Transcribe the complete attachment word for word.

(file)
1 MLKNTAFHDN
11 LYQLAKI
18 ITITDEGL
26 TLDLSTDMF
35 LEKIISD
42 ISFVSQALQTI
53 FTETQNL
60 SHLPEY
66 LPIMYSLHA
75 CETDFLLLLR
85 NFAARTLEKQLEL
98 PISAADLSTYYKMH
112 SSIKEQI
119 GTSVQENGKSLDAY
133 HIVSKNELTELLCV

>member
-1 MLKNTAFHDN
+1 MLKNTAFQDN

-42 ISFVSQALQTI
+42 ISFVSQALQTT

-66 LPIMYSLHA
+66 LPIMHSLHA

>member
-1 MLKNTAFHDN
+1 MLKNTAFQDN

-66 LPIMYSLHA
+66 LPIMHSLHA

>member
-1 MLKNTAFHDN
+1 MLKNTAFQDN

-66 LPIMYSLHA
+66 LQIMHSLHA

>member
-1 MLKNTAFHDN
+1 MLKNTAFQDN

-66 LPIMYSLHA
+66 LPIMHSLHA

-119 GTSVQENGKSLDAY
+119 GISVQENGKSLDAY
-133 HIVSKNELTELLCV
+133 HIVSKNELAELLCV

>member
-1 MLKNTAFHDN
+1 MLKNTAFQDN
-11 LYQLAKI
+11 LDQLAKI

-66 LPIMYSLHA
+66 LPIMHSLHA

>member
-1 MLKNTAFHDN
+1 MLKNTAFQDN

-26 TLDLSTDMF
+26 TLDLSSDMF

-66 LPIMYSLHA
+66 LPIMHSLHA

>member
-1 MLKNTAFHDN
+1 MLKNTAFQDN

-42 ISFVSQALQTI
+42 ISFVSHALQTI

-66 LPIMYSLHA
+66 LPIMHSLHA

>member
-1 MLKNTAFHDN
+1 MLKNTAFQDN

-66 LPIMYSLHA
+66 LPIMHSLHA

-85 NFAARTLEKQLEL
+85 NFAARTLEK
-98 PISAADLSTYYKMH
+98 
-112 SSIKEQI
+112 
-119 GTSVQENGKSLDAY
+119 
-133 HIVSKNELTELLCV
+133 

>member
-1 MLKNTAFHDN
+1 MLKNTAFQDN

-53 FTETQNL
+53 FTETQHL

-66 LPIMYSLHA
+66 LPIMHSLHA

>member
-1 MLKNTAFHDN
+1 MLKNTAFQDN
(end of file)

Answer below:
1 MLKNTAFHDN
11 LYQLAKI
18 ITITDEGL
26 TLDLSTDMF
35 LEKIISD
42 ISFVSQALQTI
53 FTETQNL
60 SHLPEY
66 LPIMYSLHA
75 CETDFLLLLR
85 NFAARTLEKQLEL
98 PISAADLSTYYKMH
112 SSIKEQI
119 GTSVQENGKSLDAY
133 HIVSKNELTELLCV

>member
-1 MLKNTAFHDN
+1 MLKNTAFQDN

-42 ISFVSQALQTI
+42 ISFVSQALQTT

-66 LPIMYSLHA
+66 LPIMHSLHA

>member
-1 MLKNTAFHDN
+1 MLKNTAFQDN

-66 LPIMYSLHA
+66 LPIMHSLHA

>member
-1 MLKNTAFHDN
+1 MLKNTAFQDN

-66 LPIMYSLHA
+66 LQIMHSLHA

>member
-1 MLKNTAFHDN
+1 MLKNTAFQDN

-66 LPIMYSLHA
+66 LPIMHSLHA

-119 GTSVQENGKSLDAY
+119 GISVQENGKSLDAY
-133 HIVSKNELTELLCV
+133 HIVSKNELAELLCV

>member
-1 MLKNTAFHDN
+1 MLKNTAFQDN
-11 LYQLAKI
+11 LDQLAKI

-66 LPIMYSLHA
+66 LPIMHSLHA

>member
-1 MLKNTAFHDN
+1 MLKNTAFQDN

-26 TLDLSTDMF
+26 TLDLSSDMF

-66 LPIMYSLHA
+66 LPIMHSLHA

>member
-1 MLKNTAFHDN
+1 MLKNTAFQDN

-42 ISFVSQALQTI
+42 ISFVSHALQTI

-66 LPIMYSLHA
+66 LPIMHSLHA

>member
-1 MLKNTAFHDN
+1 MLKNTAFQDN

-66 LPIMYSLHA
+66 LPIMHSLHA

-85 NFAARTLEKQLEL
+85 NFAARTLEK
-98 PISAADLSTYYKMH
+98 
-112 SSIKEQI
+112 
-119 GTSVQENGKSLDAY
+119 
-133 HIVSKNELTELLCV
+133 

>member
-1 MLKNTAFHDN
+1 MLKNTAFQDN

-53 FTETQNL
+53 FTETQHL

-66 LPIMYSLHA
+66 LPIMHSLHA

>member
-1 MLKNTAFHDN
+1 MLKNTAFQDN